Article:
Learning From Community

Wake Up to Experience: Sometimes it can hit you right in the ass without even knowing it.

As I began my walk yesterday, an old woman, much smaller than a young child approached me on the trail. I quickly learned she was the one responsible for putting this beautiful walking trail along the highway, a place for thousands of walkers, runners, cyclists, strollers and canines. Her name is Florence. Easily giving up my brisk walk, I found myself in Florence’s experience, soaking up her attitude, putting aside my own sadness awhile (having a rough day), open to learn.

At 95 years old, her physical pain, in agony many days, there Florence stood in the middle of the trail. Her tiny face, engulfed by immense sunglasses, a bright smile looked up and said “good morning to you!” She spoke of her meandering trail, how she wanted the community to have a safe place to walk, went to the county, fought to build a respite for others to enjoy. I walked her home, around the corner from where we stood, though this was no jaunt. Each step taken, her newly acquired three prong cane in hand, deliberate care, with consciousness, she and I eventually made it to her home of 30 years. She spoke of her life, her “unusual” husband she adored, her beautiful children, grandchildren, great-grandchildren. More than anything else, she wanted to show me what she called, her “wicked triplets.”  As if I could possibly pass up something like this? Not likely.

Three ginormous cards stand on her sofa, her “wicked triplets”; an homage to Florence from a community who reached out after her precious bronze plaque had been stolen March of 2012. Gathering funds, new plaque replaced, those grateful to one woman who made a difference in their community. Her pride, well-founded, her gratitude admired.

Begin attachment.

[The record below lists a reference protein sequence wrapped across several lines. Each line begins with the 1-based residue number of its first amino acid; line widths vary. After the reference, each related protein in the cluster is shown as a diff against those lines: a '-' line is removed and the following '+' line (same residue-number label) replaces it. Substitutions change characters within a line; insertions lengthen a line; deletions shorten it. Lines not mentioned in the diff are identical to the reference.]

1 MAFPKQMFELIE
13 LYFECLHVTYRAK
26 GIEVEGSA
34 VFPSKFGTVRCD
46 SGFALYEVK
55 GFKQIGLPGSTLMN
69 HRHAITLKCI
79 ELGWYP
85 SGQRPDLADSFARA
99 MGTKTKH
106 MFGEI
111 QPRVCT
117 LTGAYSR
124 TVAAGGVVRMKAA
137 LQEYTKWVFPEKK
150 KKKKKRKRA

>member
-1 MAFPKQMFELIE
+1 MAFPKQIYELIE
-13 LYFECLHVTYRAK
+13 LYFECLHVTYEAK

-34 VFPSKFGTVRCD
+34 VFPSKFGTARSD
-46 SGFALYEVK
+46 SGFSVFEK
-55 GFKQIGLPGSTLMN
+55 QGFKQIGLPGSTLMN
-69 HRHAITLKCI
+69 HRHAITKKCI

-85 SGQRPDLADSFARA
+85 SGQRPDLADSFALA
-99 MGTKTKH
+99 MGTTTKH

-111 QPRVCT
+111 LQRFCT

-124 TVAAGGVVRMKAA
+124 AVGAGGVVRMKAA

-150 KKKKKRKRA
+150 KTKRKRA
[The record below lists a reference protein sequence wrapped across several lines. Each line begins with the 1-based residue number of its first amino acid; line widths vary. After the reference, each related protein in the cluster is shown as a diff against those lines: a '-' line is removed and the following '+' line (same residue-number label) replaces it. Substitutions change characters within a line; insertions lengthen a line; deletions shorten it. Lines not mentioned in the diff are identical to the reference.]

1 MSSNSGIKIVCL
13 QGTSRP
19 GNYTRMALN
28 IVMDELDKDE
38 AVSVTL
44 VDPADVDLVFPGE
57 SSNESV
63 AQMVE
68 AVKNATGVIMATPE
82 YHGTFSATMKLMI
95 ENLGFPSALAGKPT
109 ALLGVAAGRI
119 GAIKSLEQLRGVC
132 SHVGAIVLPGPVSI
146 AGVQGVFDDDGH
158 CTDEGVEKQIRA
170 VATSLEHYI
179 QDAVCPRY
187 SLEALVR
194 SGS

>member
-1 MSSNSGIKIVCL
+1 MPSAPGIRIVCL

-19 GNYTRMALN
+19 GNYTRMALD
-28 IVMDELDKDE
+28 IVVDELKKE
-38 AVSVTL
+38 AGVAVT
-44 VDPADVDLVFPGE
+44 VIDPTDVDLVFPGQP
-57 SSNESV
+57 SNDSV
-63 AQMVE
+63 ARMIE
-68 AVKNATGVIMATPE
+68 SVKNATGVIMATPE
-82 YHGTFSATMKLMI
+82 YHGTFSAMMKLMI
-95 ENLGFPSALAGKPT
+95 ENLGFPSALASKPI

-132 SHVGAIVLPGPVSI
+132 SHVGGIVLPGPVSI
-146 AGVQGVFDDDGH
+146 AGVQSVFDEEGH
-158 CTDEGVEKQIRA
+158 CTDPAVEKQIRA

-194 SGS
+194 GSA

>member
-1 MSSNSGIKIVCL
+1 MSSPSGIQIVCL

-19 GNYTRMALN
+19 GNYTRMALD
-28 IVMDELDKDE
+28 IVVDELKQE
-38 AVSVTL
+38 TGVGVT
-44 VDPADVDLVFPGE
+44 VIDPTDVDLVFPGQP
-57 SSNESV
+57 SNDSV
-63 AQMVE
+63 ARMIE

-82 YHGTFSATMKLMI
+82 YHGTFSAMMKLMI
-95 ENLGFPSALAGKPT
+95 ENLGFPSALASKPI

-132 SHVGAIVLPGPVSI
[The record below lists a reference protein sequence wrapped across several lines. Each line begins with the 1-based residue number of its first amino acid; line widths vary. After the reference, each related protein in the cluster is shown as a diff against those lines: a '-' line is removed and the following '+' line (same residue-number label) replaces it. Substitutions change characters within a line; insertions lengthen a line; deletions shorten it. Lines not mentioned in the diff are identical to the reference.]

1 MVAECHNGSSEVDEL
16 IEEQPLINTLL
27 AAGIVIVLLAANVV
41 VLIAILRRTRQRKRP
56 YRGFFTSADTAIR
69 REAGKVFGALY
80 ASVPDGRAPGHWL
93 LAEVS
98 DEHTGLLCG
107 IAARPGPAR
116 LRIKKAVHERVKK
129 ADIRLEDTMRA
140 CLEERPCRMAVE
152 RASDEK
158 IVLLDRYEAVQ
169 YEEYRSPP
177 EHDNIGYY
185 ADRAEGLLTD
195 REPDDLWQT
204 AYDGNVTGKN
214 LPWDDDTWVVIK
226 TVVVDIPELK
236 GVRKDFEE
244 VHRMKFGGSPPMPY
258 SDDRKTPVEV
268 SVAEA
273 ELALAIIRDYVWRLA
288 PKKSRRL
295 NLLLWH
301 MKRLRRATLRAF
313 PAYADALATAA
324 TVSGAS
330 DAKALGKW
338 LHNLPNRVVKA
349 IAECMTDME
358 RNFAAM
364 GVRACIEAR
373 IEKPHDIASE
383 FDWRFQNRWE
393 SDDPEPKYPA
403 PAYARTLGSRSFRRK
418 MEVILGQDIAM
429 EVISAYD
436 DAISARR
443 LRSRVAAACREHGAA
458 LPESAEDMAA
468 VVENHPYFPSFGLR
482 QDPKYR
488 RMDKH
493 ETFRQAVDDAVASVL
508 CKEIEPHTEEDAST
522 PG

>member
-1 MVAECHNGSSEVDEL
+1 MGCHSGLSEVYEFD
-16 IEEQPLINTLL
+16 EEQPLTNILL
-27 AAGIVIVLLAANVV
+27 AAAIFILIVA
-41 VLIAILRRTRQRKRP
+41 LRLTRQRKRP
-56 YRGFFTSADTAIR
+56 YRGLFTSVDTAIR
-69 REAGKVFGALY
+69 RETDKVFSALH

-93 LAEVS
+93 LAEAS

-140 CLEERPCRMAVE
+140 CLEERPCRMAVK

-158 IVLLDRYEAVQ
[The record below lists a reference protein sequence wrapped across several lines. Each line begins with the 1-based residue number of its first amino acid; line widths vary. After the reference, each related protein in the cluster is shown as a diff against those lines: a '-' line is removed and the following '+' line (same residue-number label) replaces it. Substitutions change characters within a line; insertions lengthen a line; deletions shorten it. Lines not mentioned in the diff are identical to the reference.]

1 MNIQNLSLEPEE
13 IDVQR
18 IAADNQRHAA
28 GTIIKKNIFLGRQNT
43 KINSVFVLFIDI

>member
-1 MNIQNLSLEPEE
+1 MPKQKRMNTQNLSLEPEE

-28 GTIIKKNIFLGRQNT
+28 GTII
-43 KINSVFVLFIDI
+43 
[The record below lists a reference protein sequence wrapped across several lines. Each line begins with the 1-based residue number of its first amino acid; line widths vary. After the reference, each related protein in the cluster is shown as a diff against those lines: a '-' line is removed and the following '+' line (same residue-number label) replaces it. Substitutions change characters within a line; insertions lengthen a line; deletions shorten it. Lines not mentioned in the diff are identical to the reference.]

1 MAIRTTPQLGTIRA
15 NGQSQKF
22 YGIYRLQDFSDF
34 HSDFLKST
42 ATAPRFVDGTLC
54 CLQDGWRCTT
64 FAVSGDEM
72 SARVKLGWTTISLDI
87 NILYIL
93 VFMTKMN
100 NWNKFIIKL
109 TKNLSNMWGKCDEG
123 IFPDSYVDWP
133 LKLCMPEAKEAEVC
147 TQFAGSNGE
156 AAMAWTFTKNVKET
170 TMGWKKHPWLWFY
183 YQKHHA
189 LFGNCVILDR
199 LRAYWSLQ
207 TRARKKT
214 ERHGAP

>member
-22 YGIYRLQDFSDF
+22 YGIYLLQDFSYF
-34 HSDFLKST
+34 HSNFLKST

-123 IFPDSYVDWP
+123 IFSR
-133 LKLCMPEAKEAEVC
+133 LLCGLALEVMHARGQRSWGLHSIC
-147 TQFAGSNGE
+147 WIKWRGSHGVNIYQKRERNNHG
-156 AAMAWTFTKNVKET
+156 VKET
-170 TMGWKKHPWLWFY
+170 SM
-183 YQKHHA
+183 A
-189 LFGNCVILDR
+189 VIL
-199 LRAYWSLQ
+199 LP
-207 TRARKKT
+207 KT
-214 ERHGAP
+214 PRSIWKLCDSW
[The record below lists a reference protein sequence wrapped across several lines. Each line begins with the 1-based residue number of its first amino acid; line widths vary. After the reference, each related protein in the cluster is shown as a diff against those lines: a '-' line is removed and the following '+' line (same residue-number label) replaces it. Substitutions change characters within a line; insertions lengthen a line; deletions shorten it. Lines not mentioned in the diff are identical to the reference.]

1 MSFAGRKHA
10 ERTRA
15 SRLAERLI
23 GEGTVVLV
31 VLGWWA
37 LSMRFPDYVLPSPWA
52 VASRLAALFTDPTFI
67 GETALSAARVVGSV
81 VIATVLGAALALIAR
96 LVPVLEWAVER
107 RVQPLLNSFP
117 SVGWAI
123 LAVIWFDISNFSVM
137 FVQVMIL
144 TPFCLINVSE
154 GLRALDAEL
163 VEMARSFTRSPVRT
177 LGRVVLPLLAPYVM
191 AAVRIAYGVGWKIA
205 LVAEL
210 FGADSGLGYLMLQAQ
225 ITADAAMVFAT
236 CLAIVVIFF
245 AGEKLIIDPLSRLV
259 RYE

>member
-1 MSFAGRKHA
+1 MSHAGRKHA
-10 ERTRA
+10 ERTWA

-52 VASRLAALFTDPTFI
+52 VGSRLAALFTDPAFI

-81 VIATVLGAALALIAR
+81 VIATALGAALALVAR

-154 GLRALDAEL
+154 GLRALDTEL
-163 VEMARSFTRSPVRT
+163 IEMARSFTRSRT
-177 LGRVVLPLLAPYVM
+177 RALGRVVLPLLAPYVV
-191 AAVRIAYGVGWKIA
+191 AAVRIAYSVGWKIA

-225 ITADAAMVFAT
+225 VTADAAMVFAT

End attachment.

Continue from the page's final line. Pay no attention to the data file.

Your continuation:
"Wicked Triplets"
“Wicked Triplets”

Wicked Triplets

FlorencePay attention to experience, pay attention to community. We may not understand or realize its significance at the time, yet do not dismiss what is to be learned. For years I have walked that trail, never meeting Florence until yesterday. I put myself out there in life for this reason alone – to learn from the collection of people I encounter.  The “Florence’s” in life remind me I am but a small part of this great universe. Gratitude begets, trumps everything else. Compassion must come before love, for it is in compassion where love reigns. 

What Makes a Home?

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Is it the neighborhood? The home design and architecture? Or maybe the backyard BBQ, sparkling swimming pool surrounded by tiki torches and left over props from an aged Gilligan’s Island episode? Two story feel more like a home than single? Is a home a home if it lies within the boundaries of that spectacular Blue Ribbon elementary school you’ve read so much about?

I have come to think about this question, more philosophically than real estate jargon. Most understand that the process of buying, selling a home is quite emotional. We are drawn to a home, often for how it feels, rather than its practical qualities. General statement, yet I’m speaking in generalities. Stay with me. There’s a point here.